Author: Elisa Tabor
Description: We investigate the possibility of detecting artificial lights from Proxima b’s dark side by computing light curves from the planet and its host star. The two different scenarios we consider are artificial illumination with the same spectrum as commonly used LEDs on Earth, and a narrower laser spectrum which leads to the same proportion of light as the total artificial illumination on Earth. We find that the James Webb Space Telescope (JWST) will be able to detect LED type artificial lights making up 5% of stellar power with 85% confidence, assuming photon-limited precision. In order for JWST to detect the current level of artificial illumination on Earth, the spectral band must be 10^3 times narrower. Our predictions require optimal performance from the NIRSpec instrument, and even if not possible with JWST, future observatories like LUVOIR might be able to detect this artificial illumination.
Author: Colin Warn
Description: A method of braking a spacecraft moving at relativistic speeds by means of circulating Eddy Current forces in a metal is proposed. An example calculation using a sail made from the wonder-material graphene, it is hypothesized that an approximately 500 m2, 1g sail can be decelerated completely from 8% the speed of light in 127 seconds through a magnetic field that is roughly as long as the diameter of a star, while generating around 26 W of power. This method, if experimentally shown to be feasible, can be improved by increasing the melting point of the spacecraft materials, as well as the maximum deceleration rating of spacecraft electronics and payloads. A video discussing the concept in more detail is here: https://youtu.be/znhwHrPAwFo
Power from Below the Ice: Geothermal Energy Generation on Icy Moons
Author: Ken Wisian
Description: As humanity explores and expands into the outer solar system, practical sources of power will be needed for permanent instillations and colonies. For robotic exploration to date this has meant solar panels or radioactive fission sources. Each of these power sources have significant drawbacks; solar is subject to the inverse square law of decreasing solar irradiance, while fission sources emit radiation that must be protected against with shielding mass and distance. One possibility that has potential for powering instillations on many outer solar system bodies is geothermal generation. This technology has been producing electricity on Earth for more than 100 years and direct use heat for thousands of years. Conventional geothermal systems are a mature technology and one of the cleanest energy sources today. A new paradigm of zero emission, deep closed-loop geothermal systems is in early trails now. Which type of geothermal power system is best applied will depend on the specific geologic setting, economic, environmental and other policy considerations.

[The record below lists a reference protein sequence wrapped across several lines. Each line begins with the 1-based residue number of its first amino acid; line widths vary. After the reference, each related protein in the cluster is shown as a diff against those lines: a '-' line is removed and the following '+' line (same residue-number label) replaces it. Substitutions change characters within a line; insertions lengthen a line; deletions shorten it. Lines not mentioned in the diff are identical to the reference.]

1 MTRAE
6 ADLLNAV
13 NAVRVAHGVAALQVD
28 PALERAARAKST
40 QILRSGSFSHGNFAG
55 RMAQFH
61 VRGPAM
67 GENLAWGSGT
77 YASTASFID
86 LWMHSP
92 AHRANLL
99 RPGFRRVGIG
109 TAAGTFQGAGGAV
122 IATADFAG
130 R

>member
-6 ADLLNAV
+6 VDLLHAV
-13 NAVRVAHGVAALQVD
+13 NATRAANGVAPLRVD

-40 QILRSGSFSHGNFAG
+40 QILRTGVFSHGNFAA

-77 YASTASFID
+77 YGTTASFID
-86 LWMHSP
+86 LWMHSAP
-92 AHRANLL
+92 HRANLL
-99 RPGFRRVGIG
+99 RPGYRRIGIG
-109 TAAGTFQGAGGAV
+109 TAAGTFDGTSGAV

Fundamentally all that is needed to produce energy in a geothermal sense is an exploitable temperature differential. On many icy bodies this differential would come from the difference between the surface temperature and a subsurface liquid body. Most commercial geothermal power plants work of the difference between ambient surface air temperature (~25°C) and a subsurface fluid temperature of 200 ± 50°C. This examination mostly focuses on the potential of shallow sub-ice oceans that are approximately 175-200°C warmer than the surface of the body at approximately -200°C. For this setting, what is needed is a -200°C shift in the entire temperature cycle of Earth-bound geothermal systems. While there are significant engineering issues to be solved in producing this energy, the potential, particularly on icy bodies is on the order of Megawatts of power generation per well with no imported fuels (radioisotopes) needed.